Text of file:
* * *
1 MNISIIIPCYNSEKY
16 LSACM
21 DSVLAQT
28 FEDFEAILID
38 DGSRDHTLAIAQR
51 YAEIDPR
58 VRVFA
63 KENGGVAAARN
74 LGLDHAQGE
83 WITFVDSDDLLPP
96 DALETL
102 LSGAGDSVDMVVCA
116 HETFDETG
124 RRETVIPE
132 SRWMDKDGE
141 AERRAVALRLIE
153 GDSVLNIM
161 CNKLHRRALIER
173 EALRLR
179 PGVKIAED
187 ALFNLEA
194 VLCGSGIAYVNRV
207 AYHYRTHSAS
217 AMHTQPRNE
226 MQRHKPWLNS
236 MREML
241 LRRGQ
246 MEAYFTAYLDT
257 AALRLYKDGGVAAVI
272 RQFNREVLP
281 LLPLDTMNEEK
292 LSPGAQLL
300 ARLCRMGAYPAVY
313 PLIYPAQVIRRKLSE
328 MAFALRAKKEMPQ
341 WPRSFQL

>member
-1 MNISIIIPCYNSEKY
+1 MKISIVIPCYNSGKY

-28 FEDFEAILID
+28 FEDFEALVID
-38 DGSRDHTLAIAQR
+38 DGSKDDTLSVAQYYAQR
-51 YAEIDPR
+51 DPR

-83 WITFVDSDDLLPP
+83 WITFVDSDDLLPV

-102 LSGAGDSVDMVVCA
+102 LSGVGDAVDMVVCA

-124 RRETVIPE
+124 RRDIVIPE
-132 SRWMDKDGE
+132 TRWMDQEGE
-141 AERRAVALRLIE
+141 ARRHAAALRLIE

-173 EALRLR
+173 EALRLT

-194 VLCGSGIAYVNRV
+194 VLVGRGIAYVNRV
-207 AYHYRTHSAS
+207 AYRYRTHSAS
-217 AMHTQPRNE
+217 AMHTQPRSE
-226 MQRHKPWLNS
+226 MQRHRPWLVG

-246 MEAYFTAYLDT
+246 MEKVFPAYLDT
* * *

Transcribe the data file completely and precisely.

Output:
1 MNISIIIPCYNSEKY
16 LSACM
21 DSVLAQT
28 FEDFEAILID
38 DGSRDHTLAIAQR
51 YAEIDPR
58 VRVFA
63 KENGGVAAARN
74 LGLDHAQGE
83 WITFVDSDDLLPP
96 DALETL
102 LSGAGDSVDMVVCA
116 HETFDETG
124 RRETVIPE
132 SRWMDKDGE
141 AERRAVALRLIE
153 GDSVLNIM
161 CNKLHRRALIER
173 EALRLR
179 PGVKIAED
187 ALFNLEA
194 VLCGSGIAYVNRV
207 AYHYRTHSAS
217 AMHTQPRNE
226 MQRHKPWLNS
236 MREML
241 LRRGQ
246 MEAYFTAYLDT
257 AALRLYKDGGVAAVI
272 RQFNREVLP
281 LLPLDTMNEEK
292 LSPGAQLL
300 ARLCRMGAYPAVY
313 PLIYPAQVIRRKLSE
328 MAFALRAKKEMPQ
341 WPRSFQL

>member
-1 MNISIIIPCYNSEKY
+1 MKISIVIPCYNSGKY

-28 FEDFEAILID
+28 FEDFEALVID
-38 DGSRDHTLAIAQR
+38 DGSKDDTLSVAQYYAQR
-51 YAEIDPR
+51 DPR

-83 WITFVDSDDLLPP
+83 WITFVDSDDLLPV

-102 LSGAGDSVDMVVCA
+102 LSGVGDAVDMVVCA

-124 RRETVIPE
+124 RRDIVIPE
-132 SRWMDKDGE
+132 TRWMDQEGE
-141 AERRAVALRLIE
+141 ARRHAAALRLIE

-173 EALRLR
+173 EALRLT

-194 VLCGSGIAYVNRV
+194 VLVGRGIAYVNRV
-207 AYHYRTHSAS
+207 AYRYRTHSAS
-217 AMHTQPRNE
+217 AMHTQPRSE
-226 MQRHKPWLNS
+226 MQRHRPWLVG

-246 MEAYFTAYLDT
+246 MEKVFPAYLDT